Oct 2, 2008

Vice-Presidential Debate Observations: Live Blog Post

Having a few hours with which I can perform my civic duties and knock out a blog post, I decided to start a continuous post on tonight's vice presidential debate between Senator Joe Biden from Delaware and Governor Sarah Palin of Alaska.

As I see or hear anything worth commenting about, I'll update the thread.

9:04 pm:Biden ignores Ifill's question about Congress to launch into an indictment of George W. Bush and to promote Barack Obama.

9:06 pm:Palin's first comments are pro-McCain, punctuated with folksy touches like her references to soccer games and her use of the phrase "I Betcha."

9:08 pm:Biden brings up McCain's "the fundamentals of the economy are sound" gaffe, and Palin takes the bait. On the defensive, she spends a portion of the time having to explain McCain's statement.

9:10 pm:Palin, in a question about the housing and credit crises, said that predatory lenders are partly to blame for people who bought "$300,000 houses when they could only afford $100,000 houses." I wonder how this will play with millions of voters for whom a $300K house must seem like a mansion, and that Palin is out of touch with housing costs.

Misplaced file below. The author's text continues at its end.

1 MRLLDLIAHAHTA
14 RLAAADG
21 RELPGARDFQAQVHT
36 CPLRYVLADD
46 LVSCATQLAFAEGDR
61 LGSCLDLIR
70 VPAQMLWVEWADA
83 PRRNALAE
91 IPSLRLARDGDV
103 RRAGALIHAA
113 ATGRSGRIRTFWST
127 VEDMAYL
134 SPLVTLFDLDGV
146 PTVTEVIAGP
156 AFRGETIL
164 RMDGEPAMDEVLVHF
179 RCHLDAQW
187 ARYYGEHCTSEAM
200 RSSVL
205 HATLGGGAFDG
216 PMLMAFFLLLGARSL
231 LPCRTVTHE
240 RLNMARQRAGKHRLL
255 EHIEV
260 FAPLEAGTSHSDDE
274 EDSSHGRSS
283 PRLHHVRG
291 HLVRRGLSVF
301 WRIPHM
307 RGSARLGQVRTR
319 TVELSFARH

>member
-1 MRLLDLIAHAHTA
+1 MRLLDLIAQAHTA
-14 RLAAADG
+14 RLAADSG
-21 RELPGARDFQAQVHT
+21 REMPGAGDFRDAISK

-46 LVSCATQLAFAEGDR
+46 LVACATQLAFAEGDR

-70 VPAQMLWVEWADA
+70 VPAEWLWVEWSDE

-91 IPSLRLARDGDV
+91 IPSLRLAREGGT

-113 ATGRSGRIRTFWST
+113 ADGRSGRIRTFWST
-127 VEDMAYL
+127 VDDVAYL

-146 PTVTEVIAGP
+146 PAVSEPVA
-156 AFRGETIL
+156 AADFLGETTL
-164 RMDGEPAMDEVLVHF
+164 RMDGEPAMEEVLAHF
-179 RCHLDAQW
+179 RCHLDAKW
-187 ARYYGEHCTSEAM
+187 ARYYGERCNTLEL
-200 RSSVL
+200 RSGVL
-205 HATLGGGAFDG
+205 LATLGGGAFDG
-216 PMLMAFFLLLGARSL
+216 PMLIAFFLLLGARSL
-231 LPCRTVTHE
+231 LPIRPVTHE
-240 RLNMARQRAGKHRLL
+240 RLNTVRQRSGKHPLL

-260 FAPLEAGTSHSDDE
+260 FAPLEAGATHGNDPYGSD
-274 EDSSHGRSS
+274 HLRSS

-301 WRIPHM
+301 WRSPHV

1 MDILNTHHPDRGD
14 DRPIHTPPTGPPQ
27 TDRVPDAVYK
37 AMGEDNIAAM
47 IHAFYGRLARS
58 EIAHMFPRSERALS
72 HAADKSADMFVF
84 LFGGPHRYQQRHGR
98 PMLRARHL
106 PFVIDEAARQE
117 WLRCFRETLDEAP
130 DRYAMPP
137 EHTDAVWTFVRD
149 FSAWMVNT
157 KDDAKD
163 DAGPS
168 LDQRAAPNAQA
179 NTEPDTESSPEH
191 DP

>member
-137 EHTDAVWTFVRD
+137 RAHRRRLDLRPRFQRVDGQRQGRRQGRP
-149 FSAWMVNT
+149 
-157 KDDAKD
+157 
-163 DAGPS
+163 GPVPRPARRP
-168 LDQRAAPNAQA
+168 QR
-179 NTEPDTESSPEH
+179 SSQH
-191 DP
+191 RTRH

9:13 pm:Uh-oh...Palin's response on the economy were a bit on the rambling side; not as bad as the infamous Katie Couric interview, but unpolished and unsure.

9:15 pm:Biden is doing a much better job with time management - he has ended each question so far with a polished statement, while Palin has been caught twice so far being cut off before finishing her answers.

9:17 pm:Palin has been addressing Biden directly more than the Senator has been addressing the Governor. I think Biden must be avoiding creating the appearance that he is being condescending or mean-spirited to Palin.